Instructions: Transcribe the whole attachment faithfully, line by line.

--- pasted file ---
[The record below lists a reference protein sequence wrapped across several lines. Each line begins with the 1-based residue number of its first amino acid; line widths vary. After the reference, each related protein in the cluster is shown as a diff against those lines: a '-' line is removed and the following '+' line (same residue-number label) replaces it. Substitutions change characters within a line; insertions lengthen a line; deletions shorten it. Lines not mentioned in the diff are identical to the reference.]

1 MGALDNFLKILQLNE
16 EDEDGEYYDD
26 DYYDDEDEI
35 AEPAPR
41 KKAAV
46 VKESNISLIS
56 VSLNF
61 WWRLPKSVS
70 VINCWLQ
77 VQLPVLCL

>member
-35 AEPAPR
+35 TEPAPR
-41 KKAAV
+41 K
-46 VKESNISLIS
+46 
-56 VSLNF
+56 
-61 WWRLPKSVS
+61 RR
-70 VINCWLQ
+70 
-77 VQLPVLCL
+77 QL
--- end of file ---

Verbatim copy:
[The record below lists a reference protein sequence wrapped across several lines. Each line begins with the 1-based residue number of its first amino acid; line widths vary. After the reference, each related protein in the cluster is shown as a diff against those lines: a '-' line is removed and the following '+' line (same residue-number label) replaces it. Substitutions change characters within a line; insertions lengthen a line; deletions shorten it. Lines not mentioned in the diff are identical to the reference.]

1 MGALDNFLKILQLNE
16 EDEDGEYYDD
26 DYYDDEDEI
35 AEPAPR
41 KKAAV
46 VKESNISLIS
56 VSLNF
61 WWRLPKSVS
70 VINCWLQ
77 VQLPVLCL

>member
-35 AEPAPR
+35 TEPAPR
-41 KKAAV
+41 K
-46 VKESNISLIS
+46 
-56 VSLNF
+56 
-61 WWRLPKSVS
+61 RR
-70 VINCWLQ
+70 
-77 VQLPVLCL
+77 QL